Underneath him, the fish cringed at his heavy tread, and then began to fall away. He was scrambling, hardly able to hear his own screaming. He was about twenty feet from the shore when the bridge disappeared altogether, and he was thrown into the water. It filled his ears, entered his mouth. The river slapped him down, under, but he struggled to the surface, his legs scissoring at the hip, his arms reaching out in broad strokes, not so much like swimming as like reaching a lifeline. He saw the land in front of him begin to move; he was being swept downstream.
Vera ran up and down the bank yelling, but he couldn't make out the words. "Up!" she seemed to be screaming, and then he heard. "Stand up! Stand up!" He stopped swimming, bent at the hips, and hid feet touched bottom. Under him was a thick ooze, but it was firmer than water, and though the ooze tried to swallow his feet, he pulled them loose and the water sunk beneath him, now at his chest, his waist, his knees.
He looked behind him for Matthew, and then he realized that as he'd run and scattered the fishes, he'd left nothing for Matthew to cross on. "No!" he screamed. "Matthew!" He stumbled upstream to where Vera was standing, looking out over the water.
There was the satyr, struggling against the raging river. He was holding his own against the current; it was not sweeping him away, but he was making no progress toward shore. He looked like a horse bucking a floodtide. He reared from the water, and then disappeared into a trough as a hand of wave came down upon him.
Wildly the boy looked around. Near the base of a fir near the water's edge, a vine hung. He ran to the tree, gasped its thick leathery bark in his hands. Above him, the branches swayed but refused to give up their hold on the vine. He jumped into the air, grabbing it, putting all his weight on the vine, and it began to slip. He hung there for a minute, and it ripped loose, throwing him on the ground, the vine rattling loose and falling over him.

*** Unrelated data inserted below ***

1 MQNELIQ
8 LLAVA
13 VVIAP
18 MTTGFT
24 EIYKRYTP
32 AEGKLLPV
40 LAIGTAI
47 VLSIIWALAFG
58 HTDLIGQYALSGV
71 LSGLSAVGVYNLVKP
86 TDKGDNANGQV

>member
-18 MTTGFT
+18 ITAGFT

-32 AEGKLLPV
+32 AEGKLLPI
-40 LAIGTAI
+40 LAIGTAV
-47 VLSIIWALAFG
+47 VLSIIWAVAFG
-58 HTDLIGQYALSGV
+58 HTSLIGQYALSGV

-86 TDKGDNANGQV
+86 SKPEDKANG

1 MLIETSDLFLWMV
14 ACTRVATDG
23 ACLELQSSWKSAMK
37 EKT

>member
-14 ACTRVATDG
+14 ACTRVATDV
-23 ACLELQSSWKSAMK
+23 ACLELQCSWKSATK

He threw his sodden pack from his shoulders and staggered into the water. It churned around his knees, his waist. "Matthew!" he yelled, and this time when the satyr reared above the waves, he saw the boy.
Derin had wandered out so far the waves lapped at his elbow. He whirled the vine around his head and threw it toward the satyr. It fell short, was taken downriver. Hurriedly he hauled it in. This time, the boy threw upstream and the vine floated past Matthew as he grabbed out for it. The third time the throw was good. Whipped by the water, the vine raged into Matthew's outstretched hands and the boy flung himself backwards, holding on with all his strength. He almost lost his footing and went down, but moving slowly, he felt the water recede.
The satyr stopped struggling against the current as soon as he gripped the vine, so the river took him, playing with him like so much debris. Water crashed over his head. The boy finally reached the shore and began to pull him in.
Matthew was the biggest fish he had ever tried to land. Arm over arm, he grasped at the vine. His biceps ached, his breath came in short gasps, and just when he thought he could hold no longer against this weight, this river, this task, he saw Matthew touch bottom, unsteady as a tree limb in a storm, and plunge ashore.
The satyr collapsed on the bank and slowly rolled over onto his back. His chest heaved as he tried to fill his lungs with air. He pushed himself up on an elbow and retched, salt water spilling from him. Derin knelt beside him, pushed the satyr's muddy hair back from his forehead where the blood streaked his nose and cheek.
It was a superficial cut, but it bled crazily. Matthew lay back and pressed the heel of his hand against it to staunch the blood. He stared above him at the grey sky, the tops of the firs shaking with the wind.
"A lovely swim," he gasped. "But it's good to be ashore."
"Matthew," Derin said.
"I was hoping for a minute you'd save me," he said to Vera, who crouched on his other side. "I've always wanted to ride a nymph."
"Maybe some other time," the fox said, smiling.
"I'll look forward to it," Matthew said, and closed his eyes. "Derin has all the luck."
* * *
There was no longer any doubt about it, the sun thought. Something had happened to her sister. Another day had passed, and the clouds below her were, if anything, darker, more dense. Yesterday, as she'd traveled west, she kept looking for a break in the grey blanket beneath her, but not once did she get a glimpse of earth. It was time to take this matter upon herself.